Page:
You are here

Developmental Allometry: Scaling in Growth

John R. Jungck, Jennifer A Spangenberg

From the Biological ESTEEM collection

ESTEEM Category

Developmental Biology


This Excel workbook illustrates a number of allometric equations in animal growth. The workbook also calculates an allometric equation with graphical output for data entered by the user. Brain mass, skeletal mass, and metabolic rate compared to body size are a few of the variables illustrated. The user can compare proportionality coefficients and exponents for different species groups to determine how they are different. The user can compare allometric equations of gathered data to those found in the workbook. Note that this workbook requires that "macros" are enabled in Microsoft Excel.

Go to the Allometry module in a new window

Primary Reference

Galilei, Galileo. 1638. Discoursi e demonstrazione matematiche intorno á due nuove scienze. Leiden: Elseviers. (1950. Discourses and mathematical demonstrations concerning two new sciences: The first day, and parts of the second day, the third day and the fourth day. Chicago: Chicago University Press.)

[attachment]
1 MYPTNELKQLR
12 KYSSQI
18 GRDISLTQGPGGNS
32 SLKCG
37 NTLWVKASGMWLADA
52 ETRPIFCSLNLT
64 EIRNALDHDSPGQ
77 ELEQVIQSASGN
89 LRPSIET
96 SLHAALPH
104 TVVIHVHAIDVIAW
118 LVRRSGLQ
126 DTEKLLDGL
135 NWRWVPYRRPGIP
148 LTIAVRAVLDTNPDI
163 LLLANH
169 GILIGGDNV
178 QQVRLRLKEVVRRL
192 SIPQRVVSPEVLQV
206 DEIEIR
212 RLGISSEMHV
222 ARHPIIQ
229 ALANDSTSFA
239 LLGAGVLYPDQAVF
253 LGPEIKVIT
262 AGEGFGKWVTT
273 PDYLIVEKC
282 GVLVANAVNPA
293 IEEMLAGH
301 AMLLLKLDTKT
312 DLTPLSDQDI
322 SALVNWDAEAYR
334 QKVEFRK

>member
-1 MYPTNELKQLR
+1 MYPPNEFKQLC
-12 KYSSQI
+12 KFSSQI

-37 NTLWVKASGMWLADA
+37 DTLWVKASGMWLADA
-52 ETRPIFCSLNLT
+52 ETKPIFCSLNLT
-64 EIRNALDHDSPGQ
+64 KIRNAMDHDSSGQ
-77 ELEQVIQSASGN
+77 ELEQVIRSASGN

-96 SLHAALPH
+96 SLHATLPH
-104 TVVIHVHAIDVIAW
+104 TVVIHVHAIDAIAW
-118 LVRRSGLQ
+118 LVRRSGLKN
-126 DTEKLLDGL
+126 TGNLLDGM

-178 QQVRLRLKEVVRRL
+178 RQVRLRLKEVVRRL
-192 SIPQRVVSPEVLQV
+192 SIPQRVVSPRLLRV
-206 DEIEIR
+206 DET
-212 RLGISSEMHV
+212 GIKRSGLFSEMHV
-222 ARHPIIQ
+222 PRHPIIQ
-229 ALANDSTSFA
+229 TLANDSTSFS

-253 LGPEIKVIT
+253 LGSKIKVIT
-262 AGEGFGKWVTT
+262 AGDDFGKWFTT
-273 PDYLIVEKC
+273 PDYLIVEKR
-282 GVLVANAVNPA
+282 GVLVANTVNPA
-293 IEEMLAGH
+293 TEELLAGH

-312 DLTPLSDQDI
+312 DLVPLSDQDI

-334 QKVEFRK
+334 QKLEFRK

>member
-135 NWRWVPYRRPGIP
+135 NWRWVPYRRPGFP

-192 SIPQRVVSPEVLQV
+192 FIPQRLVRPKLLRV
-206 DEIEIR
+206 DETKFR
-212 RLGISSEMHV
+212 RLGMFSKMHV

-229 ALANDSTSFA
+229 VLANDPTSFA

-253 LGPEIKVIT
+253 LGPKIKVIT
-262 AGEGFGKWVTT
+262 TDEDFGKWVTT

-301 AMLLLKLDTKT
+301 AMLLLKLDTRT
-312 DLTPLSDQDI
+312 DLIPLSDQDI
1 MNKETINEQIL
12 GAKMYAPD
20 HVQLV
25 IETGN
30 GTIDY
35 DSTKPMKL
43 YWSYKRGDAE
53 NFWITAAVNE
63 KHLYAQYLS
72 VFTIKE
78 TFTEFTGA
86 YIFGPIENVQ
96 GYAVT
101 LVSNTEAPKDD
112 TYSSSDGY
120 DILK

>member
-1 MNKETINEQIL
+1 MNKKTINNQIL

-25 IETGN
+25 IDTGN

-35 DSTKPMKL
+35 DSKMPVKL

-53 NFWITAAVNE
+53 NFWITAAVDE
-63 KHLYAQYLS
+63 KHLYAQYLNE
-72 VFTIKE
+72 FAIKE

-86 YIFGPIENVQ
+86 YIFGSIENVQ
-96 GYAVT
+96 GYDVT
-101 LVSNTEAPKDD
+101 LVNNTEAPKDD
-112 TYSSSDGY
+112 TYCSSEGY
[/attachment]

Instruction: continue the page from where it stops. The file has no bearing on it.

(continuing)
Popular Text Citations

Schmidt-Nielsen K. 1984. Scaling: Why is Animal Size So Important? Cambridge: Cambridge University Press.

Calder W A III. 1984. Size, Function, and Life History. Massachusetts: Harvard University Press.

Current Research Articles

Kato N, Miyashita T. 2005. Exploring the mechanisms causing a high allometric value of female pleopod in the crayfish Procambarus clarkii. Zoolog Sci. 22:717-21.

He J H. 2005. The allometry of leaf form in early plant ontogeny. Bull Math Biol. 67:1333-1337.

Nakaya F, Saito Y, Motokawa T. 2005. Experimental allometry: effect of size manipulation on metabolic rate of colonial ascidians. Proc Biol Sci. 272:1963-9.

John R. Jungck, Jennifer A Spangenberg, "Developmental Allometry: Scaling in Growth ," Loci (December 2006)